When I was a high school student in suburban Connecticut in the late eighties, I came across a letter on our family kitchen table one evening about an upcoming school board election.
The writer complained about what she referred to as a decline in “Christian Values,” and provided her own handy voting guide. She listed all the candidates, noting which ones were Jewish and thus to be avoided.
The contents of the letter itself horrified me.
But what struck me as far worse was the fact that my parents didn’t personally know the writer, so it was reasonable to conclude that copies of this letter had made their way to kitchen tables all over town, and so far no one had spoken out against it.
Even as a teenager, I’d studied enough history to know that some very bad things had started exactly this way, so I wrote a letter to the local paper expressing my concern.
It was my very first experience speaking out publicly, and I found it more than a little scary and uncomfortable. Being willing to voice an opinion can be extremely inconvenient – especially in a small town. But the letter was published, along with a front page story about the anti-semitic voting guide, and some of the Jewish candidates won seats on the school board.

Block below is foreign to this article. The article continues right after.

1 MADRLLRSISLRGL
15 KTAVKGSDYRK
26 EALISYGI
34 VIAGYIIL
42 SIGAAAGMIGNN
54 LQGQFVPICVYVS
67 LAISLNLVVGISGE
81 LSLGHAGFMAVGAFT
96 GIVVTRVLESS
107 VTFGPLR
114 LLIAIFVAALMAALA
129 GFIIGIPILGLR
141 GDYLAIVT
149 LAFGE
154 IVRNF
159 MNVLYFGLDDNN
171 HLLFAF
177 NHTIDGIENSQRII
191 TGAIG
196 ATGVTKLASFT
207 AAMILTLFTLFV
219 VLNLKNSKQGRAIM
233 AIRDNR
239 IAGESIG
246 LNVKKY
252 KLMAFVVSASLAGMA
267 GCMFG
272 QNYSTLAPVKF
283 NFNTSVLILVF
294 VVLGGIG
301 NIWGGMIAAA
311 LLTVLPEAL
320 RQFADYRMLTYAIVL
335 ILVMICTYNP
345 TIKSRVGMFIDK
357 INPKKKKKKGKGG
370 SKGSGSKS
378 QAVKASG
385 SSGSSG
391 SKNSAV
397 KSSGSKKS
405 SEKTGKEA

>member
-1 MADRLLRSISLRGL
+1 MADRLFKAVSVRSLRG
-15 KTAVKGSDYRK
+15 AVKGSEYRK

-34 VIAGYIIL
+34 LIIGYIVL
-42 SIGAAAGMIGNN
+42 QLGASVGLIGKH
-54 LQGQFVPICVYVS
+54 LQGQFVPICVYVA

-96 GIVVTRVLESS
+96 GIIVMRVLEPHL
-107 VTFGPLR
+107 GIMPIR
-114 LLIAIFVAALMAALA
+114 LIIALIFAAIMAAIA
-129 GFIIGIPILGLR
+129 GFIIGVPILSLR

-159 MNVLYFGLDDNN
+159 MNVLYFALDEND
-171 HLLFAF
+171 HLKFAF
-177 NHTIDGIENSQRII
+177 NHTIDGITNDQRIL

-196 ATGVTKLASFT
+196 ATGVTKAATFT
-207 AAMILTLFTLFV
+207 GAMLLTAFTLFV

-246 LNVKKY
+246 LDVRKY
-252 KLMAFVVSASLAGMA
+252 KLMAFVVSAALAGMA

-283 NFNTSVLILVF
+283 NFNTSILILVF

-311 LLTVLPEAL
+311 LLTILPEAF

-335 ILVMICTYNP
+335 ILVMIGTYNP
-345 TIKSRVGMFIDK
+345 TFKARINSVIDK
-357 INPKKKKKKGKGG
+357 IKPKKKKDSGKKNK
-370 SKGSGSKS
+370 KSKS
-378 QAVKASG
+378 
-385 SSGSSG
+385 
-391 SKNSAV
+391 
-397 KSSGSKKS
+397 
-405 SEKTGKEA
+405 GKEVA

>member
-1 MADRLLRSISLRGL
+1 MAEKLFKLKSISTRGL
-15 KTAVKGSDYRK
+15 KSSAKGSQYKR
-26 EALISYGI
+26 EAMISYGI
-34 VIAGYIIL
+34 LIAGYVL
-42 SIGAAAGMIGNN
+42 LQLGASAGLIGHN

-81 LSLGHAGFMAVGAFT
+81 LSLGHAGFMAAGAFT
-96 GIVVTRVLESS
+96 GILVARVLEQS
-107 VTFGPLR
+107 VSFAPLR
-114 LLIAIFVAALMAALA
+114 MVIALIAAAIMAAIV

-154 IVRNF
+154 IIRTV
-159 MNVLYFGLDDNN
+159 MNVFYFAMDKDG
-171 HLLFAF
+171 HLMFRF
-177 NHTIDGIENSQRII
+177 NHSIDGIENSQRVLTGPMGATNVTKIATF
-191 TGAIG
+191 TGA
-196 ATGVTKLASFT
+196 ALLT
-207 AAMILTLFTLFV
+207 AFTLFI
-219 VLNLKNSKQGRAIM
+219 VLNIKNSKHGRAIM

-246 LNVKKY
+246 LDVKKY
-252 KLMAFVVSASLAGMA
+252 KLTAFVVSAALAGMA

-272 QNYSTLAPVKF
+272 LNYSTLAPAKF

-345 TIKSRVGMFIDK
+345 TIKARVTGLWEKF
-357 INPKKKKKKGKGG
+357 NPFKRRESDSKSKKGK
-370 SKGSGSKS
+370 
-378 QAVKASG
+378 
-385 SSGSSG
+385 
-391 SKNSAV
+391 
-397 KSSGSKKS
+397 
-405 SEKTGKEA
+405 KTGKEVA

Decades later, that experience helps me remember why I remain committed to engaging in public debate. It’s my North Star. I try to share my opinion respectfully and take criticism in stride as part of the bargain.
I hope other members of my family won’t be judged for what are my own personal views, but I can’t, in good conscience, disengage - because these days, there’s so much to discuss: civil rights, voting rights, LGBTQ and reproductive rights; healthcare access and the treatment of immigrants, and frequent mass shootings - in schools, churches, movie theaters, and recently a newspaper office.
In my own tiny Town Meeting last March, one of the debates was actually of planetary magnitude.
We were wrangling about whether or not to commit to reducing our municipal impact on climate change when a wise person reminded us that future generations will most certainly ask what we did to address such seemingly insurmountable challenges.
It’s a reasonable question – and given the obvious degree of difficulty involved, it's one we should make every effort to answer today.